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Legalising e-hailing services


Road ahead: The Government is seeking to regulate the e-hailing services industry to give more protection to passengers and drivers, among others.

Road ahead: The Government is seeking to regulate the e-hailing services industry to give more protection to passengers and drivers, among others.

LAWS have been tabled in Parliament to regulate e-hailing services while protecting the drivers from being harassed and assaulted in the future.

The Government is seeking to introduce an intermediation business licence, following amendments to the Commercial Vehicles Licensing Board Act 1987 and the Land Public Transport Act 2010, to legalise e-hailing services as a public vehicle.

The proposed amendments, tabled for first reading by Minister in the Prime Minister’s Department Datuk Seri Nancy Shukri, provide for the renewal of an intermediation business licence, including the application and conditions for the renewal of such licence within the period and in the manner determined by the Commercial Vehicles Licensing Board (CVLB).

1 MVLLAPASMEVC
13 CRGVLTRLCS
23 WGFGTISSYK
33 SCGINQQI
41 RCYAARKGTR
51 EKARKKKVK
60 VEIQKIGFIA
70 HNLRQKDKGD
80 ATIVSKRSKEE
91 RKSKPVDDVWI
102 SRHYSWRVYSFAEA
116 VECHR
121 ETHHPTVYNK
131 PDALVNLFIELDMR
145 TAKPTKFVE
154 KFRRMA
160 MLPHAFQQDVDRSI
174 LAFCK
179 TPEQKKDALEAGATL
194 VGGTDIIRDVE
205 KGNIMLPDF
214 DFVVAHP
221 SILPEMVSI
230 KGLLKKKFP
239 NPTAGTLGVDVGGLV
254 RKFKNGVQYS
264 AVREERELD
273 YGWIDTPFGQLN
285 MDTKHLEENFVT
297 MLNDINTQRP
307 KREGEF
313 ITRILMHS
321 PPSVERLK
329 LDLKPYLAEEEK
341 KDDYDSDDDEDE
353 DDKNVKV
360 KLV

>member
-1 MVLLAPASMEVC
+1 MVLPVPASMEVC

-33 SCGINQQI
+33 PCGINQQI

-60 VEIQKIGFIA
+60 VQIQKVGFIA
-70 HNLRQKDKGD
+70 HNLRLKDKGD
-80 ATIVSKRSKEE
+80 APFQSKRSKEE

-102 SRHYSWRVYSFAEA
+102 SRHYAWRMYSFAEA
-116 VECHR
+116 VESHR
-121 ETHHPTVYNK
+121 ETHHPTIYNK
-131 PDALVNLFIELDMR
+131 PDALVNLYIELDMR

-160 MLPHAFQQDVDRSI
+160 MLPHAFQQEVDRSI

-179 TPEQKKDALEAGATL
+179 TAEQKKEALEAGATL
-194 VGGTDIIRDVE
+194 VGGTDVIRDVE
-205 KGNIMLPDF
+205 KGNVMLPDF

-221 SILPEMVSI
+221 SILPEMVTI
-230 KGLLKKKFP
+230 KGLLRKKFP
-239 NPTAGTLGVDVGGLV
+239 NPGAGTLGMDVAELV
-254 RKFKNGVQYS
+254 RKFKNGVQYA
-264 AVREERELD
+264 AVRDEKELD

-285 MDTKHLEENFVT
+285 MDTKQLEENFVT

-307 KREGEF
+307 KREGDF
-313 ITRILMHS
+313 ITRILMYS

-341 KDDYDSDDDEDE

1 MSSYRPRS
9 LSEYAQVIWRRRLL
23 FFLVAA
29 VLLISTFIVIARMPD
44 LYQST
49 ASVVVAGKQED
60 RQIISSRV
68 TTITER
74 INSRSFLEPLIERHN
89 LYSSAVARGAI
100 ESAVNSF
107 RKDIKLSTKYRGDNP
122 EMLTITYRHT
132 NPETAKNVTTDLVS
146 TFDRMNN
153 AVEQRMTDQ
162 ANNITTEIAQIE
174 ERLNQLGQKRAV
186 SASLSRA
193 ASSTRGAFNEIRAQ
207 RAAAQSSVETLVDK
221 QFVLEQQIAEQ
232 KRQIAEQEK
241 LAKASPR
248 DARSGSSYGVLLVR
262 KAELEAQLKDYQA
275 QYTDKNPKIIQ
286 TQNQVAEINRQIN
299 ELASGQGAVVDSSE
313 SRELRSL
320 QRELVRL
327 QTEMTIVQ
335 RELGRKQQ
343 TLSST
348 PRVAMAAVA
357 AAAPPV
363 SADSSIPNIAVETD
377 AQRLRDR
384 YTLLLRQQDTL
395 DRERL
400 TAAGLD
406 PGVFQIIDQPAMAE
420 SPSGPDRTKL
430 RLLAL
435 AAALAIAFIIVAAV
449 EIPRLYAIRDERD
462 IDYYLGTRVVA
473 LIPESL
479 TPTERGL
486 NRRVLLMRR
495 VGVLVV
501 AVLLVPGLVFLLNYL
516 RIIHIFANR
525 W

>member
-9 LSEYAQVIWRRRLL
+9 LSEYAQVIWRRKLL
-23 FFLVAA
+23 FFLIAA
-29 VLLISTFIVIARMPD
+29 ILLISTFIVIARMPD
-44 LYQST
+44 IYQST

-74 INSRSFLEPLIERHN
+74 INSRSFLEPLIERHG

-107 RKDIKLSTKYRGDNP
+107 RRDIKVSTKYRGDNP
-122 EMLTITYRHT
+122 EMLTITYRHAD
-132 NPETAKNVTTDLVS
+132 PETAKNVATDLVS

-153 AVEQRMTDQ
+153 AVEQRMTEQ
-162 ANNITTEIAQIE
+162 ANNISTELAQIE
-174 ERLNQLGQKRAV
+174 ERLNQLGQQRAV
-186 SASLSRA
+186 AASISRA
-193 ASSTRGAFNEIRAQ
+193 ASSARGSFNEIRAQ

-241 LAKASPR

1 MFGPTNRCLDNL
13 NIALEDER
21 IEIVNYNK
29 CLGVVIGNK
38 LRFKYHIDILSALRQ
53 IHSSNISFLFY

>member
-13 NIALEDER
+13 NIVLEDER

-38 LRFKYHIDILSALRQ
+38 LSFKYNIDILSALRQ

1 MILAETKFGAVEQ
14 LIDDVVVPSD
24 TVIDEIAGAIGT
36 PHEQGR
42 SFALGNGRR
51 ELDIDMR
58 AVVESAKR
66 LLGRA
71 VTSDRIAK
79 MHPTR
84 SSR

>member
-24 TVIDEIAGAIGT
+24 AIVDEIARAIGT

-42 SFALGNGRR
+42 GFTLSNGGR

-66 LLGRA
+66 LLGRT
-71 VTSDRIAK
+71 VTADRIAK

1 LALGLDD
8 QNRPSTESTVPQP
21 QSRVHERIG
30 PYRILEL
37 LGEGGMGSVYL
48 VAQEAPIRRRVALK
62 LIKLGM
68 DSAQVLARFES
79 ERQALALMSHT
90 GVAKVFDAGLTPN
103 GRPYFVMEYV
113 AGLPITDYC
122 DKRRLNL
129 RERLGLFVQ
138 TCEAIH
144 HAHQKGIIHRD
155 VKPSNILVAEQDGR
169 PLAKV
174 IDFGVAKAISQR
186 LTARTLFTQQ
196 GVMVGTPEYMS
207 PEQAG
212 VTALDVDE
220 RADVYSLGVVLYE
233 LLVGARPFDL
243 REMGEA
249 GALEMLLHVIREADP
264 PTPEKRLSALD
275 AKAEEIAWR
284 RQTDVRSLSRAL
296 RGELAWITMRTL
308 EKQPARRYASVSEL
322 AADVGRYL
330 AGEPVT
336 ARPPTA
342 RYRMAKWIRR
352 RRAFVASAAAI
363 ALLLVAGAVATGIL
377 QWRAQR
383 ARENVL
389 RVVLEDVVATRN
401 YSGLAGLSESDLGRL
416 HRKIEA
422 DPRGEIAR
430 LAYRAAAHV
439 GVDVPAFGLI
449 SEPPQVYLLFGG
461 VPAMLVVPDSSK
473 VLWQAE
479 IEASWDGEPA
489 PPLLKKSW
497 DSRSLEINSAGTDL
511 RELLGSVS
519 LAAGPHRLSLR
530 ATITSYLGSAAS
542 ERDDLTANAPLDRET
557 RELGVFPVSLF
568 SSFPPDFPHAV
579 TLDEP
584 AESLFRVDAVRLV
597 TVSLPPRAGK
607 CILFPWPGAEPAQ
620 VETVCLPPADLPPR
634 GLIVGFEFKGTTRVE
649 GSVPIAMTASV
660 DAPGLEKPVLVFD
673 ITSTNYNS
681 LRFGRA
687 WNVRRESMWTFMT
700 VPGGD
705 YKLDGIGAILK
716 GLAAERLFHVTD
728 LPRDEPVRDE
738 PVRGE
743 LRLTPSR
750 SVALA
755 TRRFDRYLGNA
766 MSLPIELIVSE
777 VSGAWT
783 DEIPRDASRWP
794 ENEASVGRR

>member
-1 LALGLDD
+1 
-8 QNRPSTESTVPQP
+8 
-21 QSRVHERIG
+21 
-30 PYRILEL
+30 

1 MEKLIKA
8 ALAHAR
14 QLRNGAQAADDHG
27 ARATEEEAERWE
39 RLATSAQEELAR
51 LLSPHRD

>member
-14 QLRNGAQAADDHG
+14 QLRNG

The Bill seeks to define an e-hailing vehicle as a motor vehicle with a seating capacity of four persons and not more than 11 persons (including the driver) for any journey for single or separate fares with booking made through electronic mobile apps.

Under Section 26A (1), it will be compulsory for a company operating e-hailing services to have an intermediation business licence and comply with the conditions set by CVLB.

These include the type of service provided, measures to safeguard the safety and security of passengers and standard of performance to be complied with by the e-hailing companies.

An individual providing e-hailing services operating without an intermediation business licence can be fined up to RM500,000, jailed up to three years or both upon conviction.

Those who fail to comply with the conditions set by CVLB can be fined between RM1,000 and RM200,000, jailed a maximum of two years or both upon conviction.

Meanwhile, under amendments to the Land Public Transport Act 2010, Section 200 is amended to include offences involving a person who assaults, hinders or obstructs those involved in e-hailing services.

Those convicted may be liable to a fine of RM1,000, imprisonment not exceeding three months or both upon conviction.

Under Section 12E, those operating e-hailing services cannot transfer or reassign their licence. If they do, they can be fined between RM1,000 and RM10,000, jailed up to one year or both upon conviction.

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